2010 has seen many “tennis firsts” typified with Francesca Schiavone becoming the first Italian lady to lift a major at Roland Garros.
Last week landed us with another – an Estonian’s name etched on to a WTA title for the first time. That name is Kaia Kanepi as she lifted the Palermo Open much to her country’s delight. This isn’t just a flash in the pan either. She is the only Estonian woman to have reached the WTA Top 20 players in the world (ranked at 18 in May 2009) and she also became the first Estonian woman to reach a Grand Slam quarter final at the 2008 French Open, a feat she repeated at Wimbledon this year.
She rates clay as her best surface so it will be no surprise to those following her career that Palermo is her first tour victory. But for those who do not, let us give you another insight in to a first-timer in the WTA winners’ circle.
Kanepi was born June 10, 1985 in Haapsalu, Estonia to her real estate broker father Jaak and homemaker Anne who both also played tennis. She began playing aged 8 and topped the ITF Junior Rankings before turning pro in 2000. She still lives in Haapsalu and currently plays without a full-time coach or agent. Her former coaches include Luca Appino and fellow Estonian player Mait Kunnap.
After plying her trade and learning her sport on the circuit for six years she began to taste her first real success in 2006. At the Gaz de France Stars tournament in Hasselt, Belgium, she came through three qualification rounds before defeating Anne Kremer, Nathalie Dechy, Eleni Daniilidou, Francesca Schiavone and Michaella Krajicek before eventually succumbing to Kim Clijsters 3-6, 6-3, 4-6.
Rather than resting on her laurels Kanepi pushed on. Starting the 2007 season in Australia she reached the second round of the Open, defeating Italy’s Flavia Pennetta before losing to local girl Alicia Molik. The rest of her season was mixed but she recorded some impressive results over a few of the world’s top players including Patty Schnyder at the Sony Ericsson Open in Key Biscayne, Florida.
2008 saw that impressive run at the French which was eventually halted in the quarters by Svetlana Kuznetsova while she pushed Serena Williams hard in their first round encounter at Wimbledon before falling 5-7, 3-6.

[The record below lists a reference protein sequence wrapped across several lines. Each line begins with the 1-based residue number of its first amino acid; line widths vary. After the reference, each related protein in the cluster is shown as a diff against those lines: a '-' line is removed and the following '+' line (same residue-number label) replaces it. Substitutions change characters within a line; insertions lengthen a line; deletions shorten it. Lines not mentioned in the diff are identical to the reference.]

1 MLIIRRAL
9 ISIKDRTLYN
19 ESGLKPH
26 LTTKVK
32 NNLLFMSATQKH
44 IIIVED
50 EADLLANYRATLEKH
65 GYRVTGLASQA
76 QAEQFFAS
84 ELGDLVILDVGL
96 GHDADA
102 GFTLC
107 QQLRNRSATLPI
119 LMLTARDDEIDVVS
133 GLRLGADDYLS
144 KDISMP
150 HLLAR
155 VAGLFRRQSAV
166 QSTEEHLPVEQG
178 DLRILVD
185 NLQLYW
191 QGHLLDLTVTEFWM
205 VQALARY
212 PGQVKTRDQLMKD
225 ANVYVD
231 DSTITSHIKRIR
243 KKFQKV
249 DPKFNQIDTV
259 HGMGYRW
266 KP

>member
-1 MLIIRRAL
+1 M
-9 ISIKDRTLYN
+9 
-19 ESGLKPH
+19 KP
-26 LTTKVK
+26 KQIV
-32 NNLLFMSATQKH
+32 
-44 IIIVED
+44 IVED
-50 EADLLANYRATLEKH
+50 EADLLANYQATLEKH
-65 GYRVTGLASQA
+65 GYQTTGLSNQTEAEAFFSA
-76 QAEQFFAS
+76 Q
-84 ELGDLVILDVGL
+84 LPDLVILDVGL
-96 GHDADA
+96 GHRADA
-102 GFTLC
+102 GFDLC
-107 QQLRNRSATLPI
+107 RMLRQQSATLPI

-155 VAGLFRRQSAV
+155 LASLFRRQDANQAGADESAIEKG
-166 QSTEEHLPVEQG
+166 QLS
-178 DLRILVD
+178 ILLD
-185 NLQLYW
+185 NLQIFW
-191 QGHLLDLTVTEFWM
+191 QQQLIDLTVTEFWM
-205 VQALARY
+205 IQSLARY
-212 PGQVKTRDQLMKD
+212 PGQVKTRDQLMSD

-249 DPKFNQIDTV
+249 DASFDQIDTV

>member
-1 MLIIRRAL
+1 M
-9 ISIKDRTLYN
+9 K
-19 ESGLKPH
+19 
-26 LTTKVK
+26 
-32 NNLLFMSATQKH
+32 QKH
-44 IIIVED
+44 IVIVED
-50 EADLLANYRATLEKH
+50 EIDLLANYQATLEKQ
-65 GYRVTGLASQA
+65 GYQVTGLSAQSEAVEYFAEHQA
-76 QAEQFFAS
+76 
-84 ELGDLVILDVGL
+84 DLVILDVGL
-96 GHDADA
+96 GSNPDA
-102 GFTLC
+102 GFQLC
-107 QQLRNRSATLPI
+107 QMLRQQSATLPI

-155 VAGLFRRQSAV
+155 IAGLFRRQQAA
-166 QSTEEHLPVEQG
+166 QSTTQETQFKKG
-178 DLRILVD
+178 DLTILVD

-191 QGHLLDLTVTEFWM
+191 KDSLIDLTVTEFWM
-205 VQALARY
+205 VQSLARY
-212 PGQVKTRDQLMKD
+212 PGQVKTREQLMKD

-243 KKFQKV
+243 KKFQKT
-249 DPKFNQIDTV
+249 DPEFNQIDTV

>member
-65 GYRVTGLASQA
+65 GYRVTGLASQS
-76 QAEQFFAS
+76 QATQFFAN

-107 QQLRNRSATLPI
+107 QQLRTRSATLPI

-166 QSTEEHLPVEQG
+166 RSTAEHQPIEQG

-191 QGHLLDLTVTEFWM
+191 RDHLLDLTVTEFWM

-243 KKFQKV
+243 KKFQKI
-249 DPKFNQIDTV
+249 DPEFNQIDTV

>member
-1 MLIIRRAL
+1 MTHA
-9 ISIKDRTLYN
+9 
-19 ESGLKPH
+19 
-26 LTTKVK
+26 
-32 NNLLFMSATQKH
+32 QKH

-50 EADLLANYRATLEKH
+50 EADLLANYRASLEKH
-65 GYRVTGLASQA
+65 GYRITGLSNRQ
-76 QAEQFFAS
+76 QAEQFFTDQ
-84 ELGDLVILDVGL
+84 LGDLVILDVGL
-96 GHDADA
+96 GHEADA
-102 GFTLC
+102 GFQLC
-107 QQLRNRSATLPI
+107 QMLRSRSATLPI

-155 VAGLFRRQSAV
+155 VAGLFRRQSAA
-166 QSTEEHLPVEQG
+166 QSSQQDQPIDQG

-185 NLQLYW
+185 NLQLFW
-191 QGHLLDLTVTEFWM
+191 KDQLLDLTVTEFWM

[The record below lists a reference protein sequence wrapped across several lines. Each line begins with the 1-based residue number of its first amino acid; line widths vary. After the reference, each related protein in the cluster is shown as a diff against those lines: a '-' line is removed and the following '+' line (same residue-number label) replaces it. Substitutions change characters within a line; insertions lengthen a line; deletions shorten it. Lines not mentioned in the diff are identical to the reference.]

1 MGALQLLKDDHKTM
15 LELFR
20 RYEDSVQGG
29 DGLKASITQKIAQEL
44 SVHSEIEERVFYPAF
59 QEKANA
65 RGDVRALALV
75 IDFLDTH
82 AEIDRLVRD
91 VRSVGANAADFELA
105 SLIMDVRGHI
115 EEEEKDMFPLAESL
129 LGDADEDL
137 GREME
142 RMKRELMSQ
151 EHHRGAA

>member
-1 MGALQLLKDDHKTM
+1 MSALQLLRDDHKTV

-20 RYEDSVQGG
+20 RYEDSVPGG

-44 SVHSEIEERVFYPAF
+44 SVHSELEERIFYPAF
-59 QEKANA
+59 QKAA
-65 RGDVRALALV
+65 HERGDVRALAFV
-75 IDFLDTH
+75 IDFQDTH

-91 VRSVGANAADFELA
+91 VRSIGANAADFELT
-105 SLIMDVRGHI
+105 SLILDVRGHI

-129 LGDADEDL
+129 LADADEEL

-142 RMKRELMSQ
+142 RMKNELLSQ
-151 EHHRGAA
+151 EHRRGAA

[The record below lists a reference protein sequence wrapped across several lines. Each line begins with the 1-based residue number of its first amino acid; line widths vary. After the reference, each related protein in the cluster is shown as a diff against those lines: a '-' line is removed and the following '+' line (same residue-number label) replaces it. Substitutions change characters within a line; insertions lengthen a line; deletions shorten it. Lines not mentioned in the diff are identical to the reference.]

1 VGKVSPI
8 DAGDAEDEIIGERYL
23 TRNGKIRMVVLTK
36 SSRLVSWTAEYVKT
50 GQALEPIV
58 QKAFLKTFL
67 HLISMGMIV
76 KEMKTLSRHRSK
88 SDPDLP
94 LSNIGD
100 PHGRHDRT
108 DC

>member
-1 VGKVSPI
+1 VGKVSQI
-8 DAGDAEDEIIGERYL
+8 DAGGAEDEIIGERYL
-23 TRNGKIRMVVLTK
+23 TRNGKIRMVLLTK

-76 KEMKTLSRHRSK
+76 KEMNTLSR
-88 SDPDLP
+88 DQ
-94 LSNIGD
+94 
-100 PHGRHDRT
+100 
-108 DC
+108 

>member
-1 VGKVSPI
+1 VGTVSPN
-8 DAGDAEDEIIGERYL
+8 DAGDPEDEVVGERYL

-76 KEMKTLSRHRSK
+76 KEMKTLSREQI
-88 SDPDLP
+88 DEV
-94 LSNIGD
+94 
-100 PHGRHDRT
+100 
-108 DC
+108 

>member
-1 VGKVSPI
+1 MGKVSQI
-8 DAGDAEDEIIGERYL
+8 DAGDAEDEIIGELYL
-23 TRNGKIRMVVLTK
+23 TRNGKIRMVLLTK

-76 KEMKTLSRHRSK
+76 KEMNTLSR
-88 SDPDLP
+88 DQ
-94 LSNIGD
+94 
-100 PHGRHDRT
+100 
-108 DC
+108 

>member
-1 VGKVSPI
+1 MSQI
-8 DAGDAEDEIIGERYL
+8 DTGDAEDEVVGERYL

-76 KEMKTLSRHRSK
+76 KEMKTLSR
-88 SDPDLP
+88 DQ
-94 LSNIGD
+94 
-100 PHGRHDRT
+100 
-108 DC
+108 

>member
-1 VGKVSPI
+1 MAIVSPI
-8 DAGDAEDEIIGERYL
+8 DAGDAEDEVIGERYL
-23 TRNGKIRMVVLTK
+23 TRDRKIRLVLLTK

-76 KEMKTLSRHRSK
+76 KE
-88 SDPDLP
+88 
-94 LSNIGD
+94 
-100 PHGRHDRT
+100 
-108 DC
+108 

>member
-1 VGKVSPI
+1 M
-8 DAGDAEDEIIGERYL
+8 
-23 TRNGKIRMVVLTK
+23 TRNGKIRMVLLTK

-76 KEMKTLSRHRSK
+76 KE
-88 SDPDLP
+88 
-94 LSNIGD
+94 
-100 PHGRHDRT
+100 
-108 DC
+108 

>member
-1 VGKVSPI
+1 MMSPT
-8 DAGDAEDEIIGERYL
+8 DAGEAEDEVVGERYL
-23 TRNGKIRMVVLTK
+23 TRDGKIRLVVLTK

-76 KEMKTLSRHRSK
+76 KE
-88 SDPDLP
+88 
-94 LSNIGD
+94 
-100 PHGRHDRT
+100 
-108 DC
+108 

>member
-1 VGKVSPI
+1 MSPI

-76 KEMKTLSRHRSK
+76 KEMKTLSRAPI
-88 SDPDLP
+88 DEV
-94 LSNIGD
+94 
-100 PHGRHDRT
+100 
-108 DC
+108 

Another quarterfinal followed after qualifying for the Toray Pan Pacific Open in Tokyo where Dinara Safina halted her progress and she followed that up with a semifinal defeat to top seed Maria Kirilenko at the Hansol Women’s Open in Seoul.
She capped off a highly impressive end to 2008 with her second WTA Tour final appearance. After seeing off Lucie Safarova, Yanina Wickmayer, Anastasia Pavlyuchenkova and Aleksandra Wozniak but it was the Dane Caroline Wozniacki who this time left her broken hearted with a 6-2, 3-6, 6-1 win.
For her exploits throughout the year the Association of Estonian Sports Journalists named Kanepi their Best Female Estonian Athlete of 2008. Kanepi was really starting to make waves.
After a career-best third round at the 2009 Aussie Open Kanepi was part of the Estonian Fed Cup team that caused a stir during the 2009 tournament.
Another semifinal appearance surfaced at the Dubai Tennis Championships including a victory over Jelena Jankovic who, being ranked at No. 3 in the world at the time, provided Kanepi with her biggest scalp yet on the tennis circuit. After another quarterfinal at the Rome Masters, 2009 quietened down somewhat for the youngster.
2010 has seen Kanepi looking in much better physical condition than ever before and she has been playing much more powerfully and confidently. This was evident in the Fed Cup matchup between Estonia and Belgium earlier this year when Kanepi defeated returning star Justine Henin on the clay in Belgium 6-7 (4), 6-4, 6-3.
She won her seventh and eighth ITF tournaments in May and then shocked Sam Stosur in the first round at Wimbledon. This proved to be her second Grand Slam quarterfinal appearance where she even had two match points before eventually losing 6-4, 6-7, 6-8 to Petra Kvitova of Czechoslovakia.
And so we came to Palermo where the 25-year-old didn’t drop a set throughout the whole tournament on her way to victory. Her two-hand backhand is proving useful on the pro circuit and is proving a useful weapon against some of the biggest stars of the game.
With much of clay tennis over for 2010 we may need to wait till next year to see her true potential but there are some who will really fancy to cause a few upsets in New York in September.
Whatever happens, keep an eye out for Kaia on a court near you soon.